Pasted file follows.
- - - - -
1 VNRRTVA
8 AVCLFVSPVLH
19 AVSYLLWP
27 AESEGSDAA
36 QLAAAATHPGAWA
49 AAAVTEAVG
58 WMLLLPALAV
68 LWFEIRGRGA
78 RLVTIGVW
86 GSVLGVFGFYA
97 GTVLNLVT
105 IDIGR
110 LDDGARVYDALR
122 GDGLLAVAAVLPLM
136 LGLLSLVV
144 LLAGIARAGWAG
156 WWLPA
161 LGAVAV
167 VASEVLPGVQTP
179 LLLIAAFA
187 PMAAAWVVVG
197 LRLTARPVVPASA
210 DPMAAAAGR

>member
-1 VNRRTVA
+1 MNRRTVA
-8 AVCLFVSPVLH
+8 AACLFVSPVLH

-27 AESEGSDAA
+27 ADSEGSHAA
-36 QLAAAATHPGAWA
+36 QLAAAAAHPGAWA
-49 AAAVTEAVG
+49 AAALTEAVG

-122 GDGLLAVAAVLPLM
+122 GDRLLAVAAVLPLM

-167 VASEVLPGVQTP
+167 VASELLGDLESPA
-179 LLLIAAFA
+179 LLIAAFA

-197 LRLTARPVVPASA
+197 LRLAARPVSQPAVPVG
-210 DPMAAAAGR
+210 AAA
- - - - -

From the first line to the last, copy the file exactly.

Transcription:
1 VNRRTVA
8 AVCLFVSPVLH
19 AVSYLLWP
27 AESEGSDAA
36 QLAAAATHPGAWA
49 AAAVTEAVG
58 WMLLLPALAV
68 LWFEIRGRGA
78 RLVTIGVW
86 GSVLGVFGFYA
97 GTVLNLVT
105 IDIGR
110 LDDGARVYDALR
122 GDGLLAVAAVLPLM
136 LGLLSLVV
144 LLAGIARAGWAG
156 WWLPA
161 LGAVAV
167 VASEVLPGVQTP
179 LLLIAAFA
187 PMAAAWVVVG
197 LRLTARPVVPASA
210 DPMAAAAGR

>member
-1 VNRRTVA
+1 MNRRTVA
-8 AVCLFVSPVLH
+8 AACLFVSPVLH

-27 AESEGSDAA
+27 ADSEGSHAA
-36 QLAAAATHPGAWA
+36 QLAAAAAHPGAWA
-49 AAAVTEAVG
+49 AAALTEAVG

-122 GDGLLAVAAVLPLM
+122 GDRLLAVAAVLPLM

-167 VASEVLPGVQTP
+167 VASELLGDLESPA
-179 LLLIAAFA
+179 LLIAAFA

-197 LRLTARPVVPASA
+197 LRLAARPVSQPAVPVG
-210 DPMAAAAGR
+210 AAA